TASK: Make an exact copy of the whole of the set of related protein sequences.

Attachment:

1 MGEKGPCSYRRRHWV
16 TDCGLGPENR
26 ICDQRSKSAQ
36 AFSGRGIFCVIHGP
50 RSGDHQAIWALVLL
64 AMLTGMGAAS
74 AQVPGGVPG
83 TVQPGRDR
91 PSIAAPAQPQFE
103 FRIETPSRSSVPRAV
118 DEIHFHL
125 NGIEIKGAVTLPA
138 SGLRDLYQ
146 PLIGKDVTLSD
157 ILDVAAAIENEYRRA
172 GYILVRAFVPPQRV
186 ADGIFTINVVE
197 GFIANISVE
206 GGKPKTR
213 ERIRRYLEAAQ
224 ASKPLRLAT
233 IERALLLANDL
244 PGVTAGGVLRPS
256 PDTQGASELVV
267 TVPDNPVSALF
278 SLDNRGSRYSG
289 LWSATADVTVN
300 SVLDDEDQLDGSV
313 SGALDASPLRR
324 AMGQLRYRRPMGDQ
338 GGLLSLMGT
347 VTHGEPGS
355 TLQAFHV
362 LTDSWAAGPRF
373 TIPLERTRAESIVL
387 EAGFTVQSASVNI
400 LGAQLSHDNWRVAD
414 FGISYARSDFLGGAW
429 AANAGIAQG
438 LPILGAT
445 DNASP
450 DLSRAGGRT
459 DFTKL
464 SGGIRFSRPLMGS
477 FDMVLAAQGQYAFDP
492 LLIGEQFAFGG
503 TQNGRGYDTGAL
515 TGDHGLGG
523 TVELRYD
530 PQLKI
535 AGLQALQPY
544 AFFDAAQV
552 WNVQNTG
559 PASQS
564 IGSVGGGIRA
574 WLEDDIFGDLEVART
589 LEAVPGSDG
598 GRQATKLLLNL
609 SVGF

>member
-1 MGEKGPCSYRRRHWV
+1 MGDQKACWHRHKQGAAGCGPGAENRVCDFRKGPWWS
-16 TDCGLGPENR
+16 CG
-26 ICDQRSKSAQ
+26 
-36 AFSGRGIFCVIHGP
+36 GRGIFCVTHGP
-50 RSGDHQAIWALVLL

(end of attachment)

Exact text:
1 MGEKGPCSYRRRHWV
16 TDCGLGPENR
26 ICDQRSKSAQ
36 AFSGRGIFCVIHGP
50 RSGDHQAIWALVLL
64 AMLTGMGAAS
74 AQVPGGVPG
83 TVQPGRDR
91 PSIAAPAQPQFE
103 FRIETPSRSSVPRAV
118 DEIHFHL
125 NGIEIKGAVTLPA
138 SGLRDLYQ
146 PLIGKDVTLSD
157 ILDVAAAIENEYRRA
172 GYILVRAFVPPQRV
186 ADGIFTINVVE
197 GFIANISVE
206 GGKPKTR
213 ERIRRYLEAAQ
224 ASKPLRLAT
233 IERALLLANDL
244 PGVTAGGVLRPS
256 PDTQGASELVV
267 TVPDNPVSALF
278 SLDNRGSRYSG
289 LWSATADVTVN
300 SVLDDEDQLDGSV
313 SGALDASPLRR
324 AMGQLRYRRPMGDQ
338 GGLLSLMGT
347 VTHGEPGS
355 TLQAFHV
362 LTDSWAAGPRF
373 TIPLERTRAESIVL
387 EAGFTVQSASVNI
400 LGAQLSHDNWRVAD
414 FGISYARSDFLGGAW
429 AANAGIAQG
438 LPILGAT
445 DNASP
450 DLSRAGGRT
459 DFTKL
464 SGGIRFSRPLMGS
477 FDMVLAAQGQYAFDP
492 LLIGEQFAFGG
503 TQNGRGYDTGAL
515 TGDHGLGG
523 TVELRYD
530 PQLKI
535 AGLQALQPY
544 AFFDAAQV
552 WNVQNTG
559 PASQS
564 IGSVGGGIRA
574 WLEDDIFGDLEVART
589 LEAVPGSDG
598 GRQATKLLLNL
609 SVGF

>member
-1 MGEKGPCSYRRRHWV
+1 MGDQKACWHRHKQGAAGCGPGAENRVCDFRKGPWWS
-16 TDCGLGPENR
+16 CG
-26 ICDQRSKSAQ
+26 
-36 AFSGRGIFCVIHGP
+36 GRGIFCVTHGP
-50 RSGDHQAIWALVLL